A Trump official tried to get Mike Pence to overturn the 2020 election by texting a misleading memo about Thomas Jefferson: book

Former Vice President Mike Pence
Former Vice President Mike Pence on Oct. 28, 2021. AP Photo/Patrick Semansky
  • A Trump official tried to get then-Vice President Mike Pence to overturn the 2020 election results.
  • The official, Johnny McEntee, texted Pence’s chief of staff a memo with misleading statements about Thomas Jefferson.
  • Pence presided over the certification of President Joe Biden’s win on January 6.

Days before then-Vice President Mike Pence was set to preside over the 2020 election certification process on January 6, an official texted his team an “absurd” memo about Thomas Jefferson in an attempt to persuade him to overturn the results, according to a new book.

Jefferson, as the vice president in 1801, oversaw the certification of his own election win but did not throw out any state’s electoral votes – as President Donald Trump had demanded in 2020.

ABC News chief Washington correspondent Jonathan Karl chronicles the memo in his forthcoming book, “Betrayal: The Final Act of the Trump Show,” expected on November 16. The Atlantic published an excerpt of the book on Tuesday.

The official who texted the memo, Johnny McEntee, was then-President Donald Trump’s director of the White House Presidential Personnel Office, which is responsible for hiring everyone in the administration, from Cabinet members to lower-level employees.

McEntee, a loyal supporter of Trump, pushed the false claim that widespread voter fraud rigged the 2020 election against the president. Federal, state and local officials have widely disproven the conspiracy theory.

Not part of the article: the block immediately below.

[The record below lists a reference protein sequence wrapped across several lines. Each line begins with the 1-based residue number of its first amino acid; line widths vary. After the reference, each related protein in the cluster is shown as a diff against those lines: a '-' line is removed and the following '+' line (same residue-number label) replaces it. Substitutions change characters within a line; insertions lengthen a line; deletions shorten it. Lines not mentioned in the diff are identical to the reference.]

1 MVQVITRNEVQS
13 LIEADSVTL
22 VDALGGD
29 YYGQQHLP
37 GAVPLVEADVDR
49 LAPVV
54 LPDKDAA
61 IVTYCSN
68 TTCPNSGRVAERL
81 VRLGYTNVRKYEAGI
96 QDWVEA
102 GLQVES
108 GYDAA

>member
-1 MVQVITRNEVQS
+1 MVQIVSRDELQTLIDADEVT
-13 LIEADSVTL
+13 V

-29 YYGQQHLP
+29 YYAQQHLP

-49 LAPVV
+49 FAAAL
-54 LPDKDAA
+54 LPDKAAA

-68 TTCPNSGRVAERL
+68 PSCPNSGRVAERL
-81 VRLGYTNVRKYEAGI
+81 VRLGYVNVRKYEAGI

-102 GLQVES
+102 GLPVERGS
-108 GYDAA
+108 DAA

After dozens of failed lawsuits, Trump sought to overturn the election by pressuring Pence to reject the results when Congress meets to certify them on January 6. Pence rejected the call. He had no constitutional authority to do such a thing and his role in the certification process was largely ceremonial.

Then-White House Counsel Pat Cipollone informed Trump of the facts, but the president wasn’t “happy” with them, according to Karl.

So McEntee then devised a memo, with the help of “rogue legal advisors,” which he texted Pence’s chief of staff on January 1, per the book.

The bullet-list memo was filled with misleading statements about Thomas Jefferson in 1801, when he was the sitting vice president and oversaw the electoral certification of his own victory over incumbent President John Adams. McEntee wrote that Jefferson had “ignored the problems” of technical issues with ballots in Georgia and “announced himself the winner.”

“This proves that the VP has, at a minimum, a substantial discretion to address issues with the electoral process,” McEntee wrote in the memo, according to Karl.

However, as Karl noted in his book, Jefferson accepted the votes from Georgia, a state he clearly won, and did not discard votes from any state, which was what Trump had pushed Pence to do.

Pence ultimately certified President Joe Biden’s 2020 win, hours after crowds of Trump supporters violently stormed the US Capitol on January 6.

The former vice president has since defended the move, saying in June that he “will always be proud that we did our part on that tragic day to reconvene the Congress and fulfilled our duty under the Constitution and the laws of the United States.”

A spokesperson for Pence did not immediately return Insider’s request for comment.